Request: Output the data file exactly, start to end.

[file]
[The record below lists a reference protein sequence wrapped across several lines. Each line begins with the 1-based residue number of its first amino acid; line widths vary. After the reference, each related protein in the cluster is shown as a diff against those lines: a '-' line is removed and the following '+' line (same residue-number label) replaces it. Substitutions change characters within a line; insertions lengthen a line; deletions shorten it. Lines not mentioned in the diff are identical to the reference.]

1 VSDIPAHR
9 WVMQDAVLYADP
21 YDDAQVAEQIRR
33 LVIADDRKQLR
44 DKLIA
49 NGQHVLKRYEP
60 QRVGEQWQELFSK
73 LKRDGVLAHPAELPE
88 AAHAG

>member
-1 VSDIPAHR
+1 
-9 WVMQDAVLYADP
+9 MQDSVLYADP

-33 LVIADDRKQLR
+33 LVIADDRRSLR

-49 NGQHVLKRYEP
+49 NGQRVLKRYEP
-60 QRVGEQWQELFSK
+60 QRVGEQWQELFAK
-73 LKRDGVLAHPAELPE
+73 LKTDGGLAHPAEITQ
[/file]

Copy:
[The record below lists a reference protein sequence wrapped across several lines. Each line begins with the 1-based residue number of its first amino acid; line widths vary. After the reference, each related protein in the cluster is shown as a diff against those lines: a '-' line is removed and the following '+' line (same residue-number label) replaces it. Substitutions change characters within a line; insertions lengthen a line; deletions shorten it. Lines not mentioned in the diff are identical to the reference.]

1 VSDIPAHR
9 WVMQDAVLYADP
21 YDDAQVAEQIRR
33 LVIADDRKQLR
44 DKLIA
49 NGQHVLKRYEP
60 QRVGEQWQELFSK
73 LKRDGVLAHPAELPE
88 AAHAG

>member
-1 VSDIPAHR
+1 
-9 WVMQDAVLYADP
+9 MQDSVLYADP

-33 LVIADDRKQLR
+33 LVIADDRRSLR

-49 NGQHVLKRYEP
+49 NGQRVLKRYEP
-60 QRVGEQWQELFSK
+60 QRVGEQWQELFAK
-73 LKRDGVLAHPAELPE
+73 LKTDGGLAHPAEITQ